[By the way, I contacted the Peco “help” service about this shrinkage. Amazing how naive I was, even at my age: I thought they might apologize for the defect, might even send me a replacement. But in fact, Peco replied that they “had never heard of anyone experiencing shrinkage in a Peco switch,” though I have three different Pecos that have done this, and others around the U.S. have told me the same. Makes me take a deep breath before purchasing more Peco switches.]

Next I began to measure the individual rails in the two switches, since some appeared to perhaps be bent. I soon found that indeed there were bent rails, bent vertically, not horizontally, which is less convenient to fix (perhaps the result of an earlier derailment). At first I began to try and straighten them, which wasn’t going well, when it came to me: “What am I doing? Replace the bloody things!”

My first step, in which I admit I took pleasure, was to remove the annoying Peco switch. Once it was separated from the other track, I felt better already.

Over at the right edge, you can see the existing curved switch, and just above it, a new switch, one I had in stock, but not one that would fit.

I spent some time shopping for new switches, and reading a couple of email lists for comments about the various switches on the market. For the curved turnout at the right of these photos of the area (see middle photo, above), it looked like the dimensions of the relatively new Walthers line of “DCC friendly” switches would fit. 

For the other switch, a left-hand #6, I am still looking at options. The Walthers switch of this kind has a very straight diverging route beyond the frog, which I don’t think will work in my location. There are a couple of other manufacturers of switches that are options.

It would have been nice if these new switches could be located with throw bars exactly where their predecessors were located. But I realize that isn’t likely, so probably the entire switch machine locations (see photo above) will have to be moved, including digging up the buried tubes that carry the activating wires. That’s just to be expected as part of the project.

Now I just need to get the new switches in house and start restoration. Progress reports later.

Tony Thompson

Monday, March 25, 2024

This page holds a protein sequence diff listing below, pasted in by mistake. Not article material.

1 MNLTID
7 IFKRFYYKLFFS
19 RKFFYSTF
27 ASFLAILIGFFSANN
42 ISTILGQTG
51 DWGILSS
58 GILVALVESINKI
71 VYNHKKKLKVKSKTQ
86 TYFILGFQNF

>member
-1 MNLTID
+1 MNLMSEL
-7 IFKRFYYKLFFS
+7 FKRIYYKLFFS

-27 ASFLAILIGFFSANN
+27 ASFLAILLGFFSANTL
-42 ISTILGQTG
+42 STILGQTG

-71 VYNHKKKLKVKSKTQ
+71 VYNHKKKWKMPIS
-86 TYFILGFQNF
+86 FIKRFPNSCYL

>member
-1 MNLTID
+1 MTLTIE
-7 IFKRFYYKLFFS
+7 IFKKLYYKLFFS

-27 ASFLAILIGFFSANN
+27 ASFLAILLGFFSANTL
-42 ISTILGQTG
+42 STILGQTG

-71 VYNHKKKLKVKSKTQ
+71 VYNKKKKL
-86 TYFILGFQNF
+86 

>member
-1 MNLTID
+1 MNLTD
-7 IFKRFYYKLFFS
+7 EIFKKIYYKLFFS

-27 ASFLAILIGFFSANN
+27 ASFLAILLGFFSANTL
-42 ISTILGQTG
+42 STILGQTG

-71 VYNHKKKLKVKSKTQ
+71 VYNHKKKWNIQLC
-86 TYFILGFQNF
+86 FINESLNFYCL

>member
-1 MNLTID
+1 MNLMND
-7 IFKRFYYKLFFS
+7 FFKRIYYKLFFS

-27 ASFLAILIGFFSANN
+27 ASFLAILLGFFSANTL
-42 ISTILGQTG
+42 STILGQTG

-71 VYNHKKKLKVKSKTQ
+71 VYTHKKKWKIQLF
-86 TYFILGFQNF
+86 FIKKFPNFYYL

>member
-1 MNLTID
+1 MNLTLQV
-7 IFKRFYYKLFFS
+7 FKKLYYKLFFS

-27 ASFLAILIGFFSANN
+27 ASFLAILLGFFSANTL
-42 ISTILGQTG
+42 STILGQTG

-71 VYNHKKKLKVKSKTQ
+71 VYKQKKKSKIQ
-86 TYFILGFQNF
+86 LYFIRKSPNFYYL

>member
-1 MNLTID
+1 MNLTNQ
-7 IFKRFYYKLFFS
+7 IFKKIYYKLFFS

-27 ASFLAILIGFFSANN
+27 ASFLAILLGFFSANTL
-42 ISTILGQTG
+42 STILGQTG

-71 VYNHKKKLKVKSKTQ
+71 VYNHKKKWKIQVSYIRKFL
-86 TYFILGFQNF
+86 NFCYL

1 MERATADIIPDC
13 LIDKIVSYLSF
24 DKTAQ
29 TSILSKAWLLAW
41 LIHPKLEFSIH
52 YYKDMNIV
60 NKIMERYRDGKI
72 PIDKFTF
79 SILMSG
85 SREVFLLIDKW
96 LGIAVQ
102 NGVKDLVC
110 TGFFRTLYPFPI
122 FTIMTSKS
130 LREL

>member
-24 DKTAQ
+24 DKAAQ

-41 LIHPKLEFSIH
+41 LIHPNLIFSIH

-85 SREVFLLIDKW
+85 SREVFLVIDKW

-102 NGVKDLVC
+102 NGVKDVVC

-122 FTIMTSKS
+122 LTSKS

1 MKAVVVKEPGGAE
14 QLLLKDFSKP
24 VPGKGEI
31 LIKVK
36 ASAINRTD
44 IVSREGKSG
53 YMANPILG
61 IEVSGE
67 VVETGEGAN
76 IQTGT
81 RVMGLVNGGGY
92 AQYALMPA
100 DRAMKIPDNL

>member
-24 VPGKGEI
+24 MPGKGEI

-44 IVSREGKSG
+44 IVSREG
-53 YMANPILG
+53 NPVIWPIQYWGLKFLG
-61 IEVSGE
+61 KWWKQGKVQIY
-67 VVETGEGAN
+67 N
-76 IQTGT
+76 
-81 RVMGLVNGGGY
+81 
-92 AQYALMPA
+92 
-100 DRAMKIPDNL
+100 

SoundRail 2024

In alternate years, the layout owners around Puget Sound, Washington put together an operating weekend called, for obvious reasons, SoundRail. I attended this years, as I have done four previous SoundRails. I’ve always liked their emblem, combining rail with the waters of the Sound and Seattle’s iconic “Space Needle,” dating from the 1962 World's Fair.

This year, my layout assignments began with Joe Greene, located way up in Sequim, on the upper edge of the Olympic Peninsula. This is a wonderful layout, modeling the C&O in Appalachia in 1974. The job I drew this time was the excellent paper mill model, with (I think) 16 different car spots around the plant. This was interesting and fun! Mark Schutzer and I had a great time switching the entire area, along with some yard work.

The following day, we began the regular schedule of the meet (Joe’s layout was a “bonus” session). My first layout was Dale Kreutzer’s superb Rio Grande Southern 2nd District, set in 1926. I had operated there once before, so knew what to expect. It’s a marvelous job of scenery, the trains ran perfectly, and it was really a pleasure. I had the Mancos Turn, a switching-intensive assignment that was excellent for me, and much of the enjoyment was the beautiful setting.

Next came Bill Sornsin’s Great Northern, modeling the Seattle area and the eastward climb to the top of the Cascades in 1956 in HO scale. I was really looking forward to this, as I had not operated at Bill’s at the previous SoundRail, and was eager to see layout progress. There was a lot! He now has a magnificent model of King Street station, an iconic structure and of course the centerpiece of extensive passenger operation.

I got to work at Interbay Yard, which had only limited operating capability last time I was there, but now was a fully functioning yard, closely following the prototype trackage. The yard crew really had fun all day here. And the prototype yard is still there today, not far from Bill’s home.

My final layout was Jim Younkins’ N-scale Mud Bay & Southern, set in the Olympia area in 1974. This is a huge layout, with very nice scenery and excellent structures. One of the things I like about N scale is that industries can be big enough to look like they really need multiple freight car spots. My job this time (my third visit!) was at Elma, a location with a lot of switching. Here’s a view of North Elma, with the yard area in the foreground.

One of the many nice features of Jim’s layout for visitors is the excellent town maps on the fascia in each area. Here is the map for the scene shown above. (You can click on the image to enlarge it if you wish.)

This was another outstanding SoundRail, a meet I have enjoyed every time I have attended, and I’m sure I will go back. I report all this mostly to show how much interesting fun you can have at a meet like this, and I hope anyone reading this, who hasn’t every operated at such a meet, will seek one out and give it a try.

Tony Thompson

Friday, March 22, 2024

More about Chrysler trucks

In a recent post about the steel express refrigerator conversions of Pacific Fruit Express, I mentioned the Chrysler freight trucks applied to 25 of the cars when they were converted to passenger express service. These were visually distinctive because of the use of an external hydraulic snubber, which projected upwards on the side frame. (You can read that post at: .) Here is a photo of the prototype truck (PFE photo, CSRM).